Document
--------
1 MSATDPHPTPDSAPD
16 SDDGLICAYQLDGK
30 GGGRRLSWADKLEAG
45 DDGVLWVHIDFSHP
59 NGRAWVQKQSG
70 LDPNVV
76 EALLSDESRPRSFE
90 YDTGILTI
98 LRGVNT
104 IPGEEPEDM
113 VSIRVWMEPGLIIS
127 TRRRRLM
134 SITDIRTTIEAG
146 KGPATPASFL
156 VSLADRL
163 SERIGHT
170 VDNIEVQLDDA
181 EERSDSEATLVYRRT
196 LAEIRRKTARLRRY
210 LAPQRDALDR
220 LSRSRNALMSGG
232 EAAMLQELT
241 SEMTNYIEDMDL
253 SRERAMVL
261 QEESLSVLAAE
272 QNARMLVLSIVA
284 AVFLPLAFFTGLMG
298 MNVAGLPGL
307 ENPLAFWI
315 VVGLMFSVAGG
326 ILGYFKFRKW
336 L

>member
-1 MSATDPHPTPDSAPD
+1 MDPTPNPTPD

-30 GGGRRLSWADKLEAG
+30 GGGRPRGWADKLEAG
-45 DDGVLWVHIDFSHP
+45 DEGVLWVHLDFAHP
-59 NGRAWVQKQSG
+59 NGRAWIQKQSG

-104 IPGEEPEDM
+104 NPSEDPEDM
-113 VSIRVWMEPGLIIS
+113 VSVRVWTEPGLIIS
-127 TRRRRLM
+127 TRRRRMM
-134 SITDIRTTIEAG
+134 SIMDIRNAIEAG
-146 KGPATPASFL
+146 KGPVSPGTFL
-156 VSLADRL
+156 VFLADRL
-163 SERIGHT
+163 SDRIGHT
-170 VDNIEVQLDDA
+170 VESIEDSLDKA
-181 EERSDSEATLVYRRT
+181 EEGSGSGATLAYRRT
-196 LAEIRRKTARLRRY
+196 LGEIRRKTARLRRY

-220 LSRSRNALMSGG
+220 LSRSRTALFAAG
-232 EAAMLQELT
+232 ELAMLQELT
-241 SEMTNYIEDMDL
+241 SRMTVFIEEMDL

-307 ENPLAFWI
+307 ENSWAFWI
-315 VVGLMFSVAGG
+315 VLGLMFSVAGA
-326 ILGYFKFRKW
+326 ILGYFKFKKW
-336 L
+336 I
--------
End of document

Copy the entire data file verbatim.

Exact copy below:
1 MSATDPHPTPDSAPD
16 SDDGLICAYQLDGK
30 GGGRRLSWADKLEAG
45 DDGVLWVHIDFSHP
59 NGRAWVQKQSG
70 LDPNVV
76 EALLSDESRPRSFE
90 YDTGILTI
98 LRGVNT
104 IPGEEPEDM
113 VSIRVWMEPGLIIS
127 TRRRRLM
134 SITDIRTTIEAG
146 KGPATPASFL
156 VSLADRL
163 SERIGHT
170 VDNIEVQLDDA
181 EERSDSEATLVYRRT
196 LAEIRRKTARLRRY
210 LAPQRDALDR
220 LSRSRNALMSGG
232 EAAMLQELT
241 SEMTNYIEDMDL
253 SRERAMVL
261 QEESLSVLAAE
272 QNARMLVLSIVA
284 AVFLPLAFFTGLMG
298 MNVAGLPGL
307 ENPLAFWI
315 VVGLMFSVAGG
326 ILGYFKFRKW
336 L

>member
-1 MSATDPHPTPDSAPD
+1 MDPTPNPTPD

-30 GGGRRLSWADKLEAG
+30 GGGRPRGWADKLEAG
-45 DDGVLWVHIDFSHP
+45 DEGVLWVHLDFAHP
-59 NGRAWVQKQSG
+59 NGRAWIQKQSG

-104 IPGEEPEDM
+104 NPSEDPEDM
-113 VSIRVWMEPGLIIS
+113 VSVRVWTEPGLIIS
-127 TRRRRLM
+127 TRRRRMM
-134 SITDIRTTIEAG
+134 SIMDIRNAIEAG
-146 KGPATPASFL
+146 KGPVSPGTFL
-156 VSLADRL
+156 VFLADRL
-163 SERIGHT
+163 SDRIGHT
-170 VDNIEVQLDDA
+170 VESIEDSLDKA
-181 EERSDSEATLVYRRT
+181 EEGSGSGATLAYRRT
-196 LAEIRRKTARLRRY
+196 LGEIRRKTARLRRY

-220 LSRSRNALMSGG
+220 LSRSRTALFAAG
-232 EAAMLQELT
+232 ELAMLQELT
-241 SEMTNYIEDMDL
+241 SRMTVFIEEMDL

-307 ENPLAFWI
+307 ENSWAFWI
-315 VVGLMFSVAGG
+315 VLGLMFSVAGA
-326 ILGYFKFRKW
+326 ILGYFKFKKW
-336 L
+336 I